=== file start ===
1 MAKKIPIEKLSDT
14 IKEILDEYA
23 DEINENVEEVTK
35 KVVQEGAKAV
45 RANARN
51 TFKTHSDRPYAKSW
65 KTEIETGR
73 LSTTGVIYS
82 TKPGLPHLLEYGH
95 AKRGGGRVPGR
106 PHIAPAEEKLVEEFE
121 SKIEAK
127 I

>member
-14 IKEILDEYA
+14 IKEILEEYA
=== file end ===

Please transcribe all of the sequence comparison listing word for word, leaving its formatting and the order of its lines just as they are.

1 MAKKIPIEKLSDT
14 IKEILDEYA
23 DEINENVEEVTK
35 KVVQEGAKAV
45 RANARN
51 TFKTHSDRPYAKSW
65 KTEIETGR
73 LSTTGVIYS
82 TKPGLPHLLEYGH
95 AKRGGGRVPGR
106 PHIAPAEEKLVEEFE
121 SKIEAK
127 I

>member
-14 IKEILDEYA
+14 IKEILEEYA